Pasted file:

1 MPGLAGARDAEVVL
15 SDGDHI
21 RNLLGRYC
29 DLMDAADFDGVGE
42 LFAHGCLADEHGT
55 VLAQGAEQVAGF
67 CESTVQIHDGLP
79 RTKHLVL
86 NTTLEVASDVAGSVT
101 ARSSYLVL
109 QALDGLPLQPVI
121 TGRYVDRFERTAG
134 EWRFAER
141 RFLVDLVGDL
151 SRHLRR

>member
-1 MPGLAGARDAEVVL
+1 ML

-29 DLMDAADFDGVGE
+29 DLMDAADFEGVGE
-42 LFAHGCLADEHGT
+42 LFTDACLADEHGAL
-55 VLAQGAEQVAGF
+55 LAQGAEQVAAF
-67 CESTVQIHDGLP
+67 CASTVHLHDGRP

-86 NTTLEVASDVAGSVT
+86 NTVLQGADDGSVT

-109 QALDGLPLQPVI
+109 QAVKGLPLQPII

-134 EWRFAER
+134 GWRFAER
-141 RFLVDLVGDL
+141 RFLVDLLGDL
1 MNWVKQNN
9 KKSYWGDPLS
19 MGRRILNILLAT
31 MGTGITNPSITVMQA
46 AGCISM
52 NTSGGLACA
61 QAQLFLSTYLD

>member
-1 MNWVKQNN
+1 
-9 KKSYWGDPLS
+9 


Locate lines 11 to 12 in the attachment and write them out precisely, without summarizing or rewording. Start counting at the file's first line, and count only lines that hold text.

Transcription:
109 QALDGLPLQPVI
121 TGRYVDRFERTAG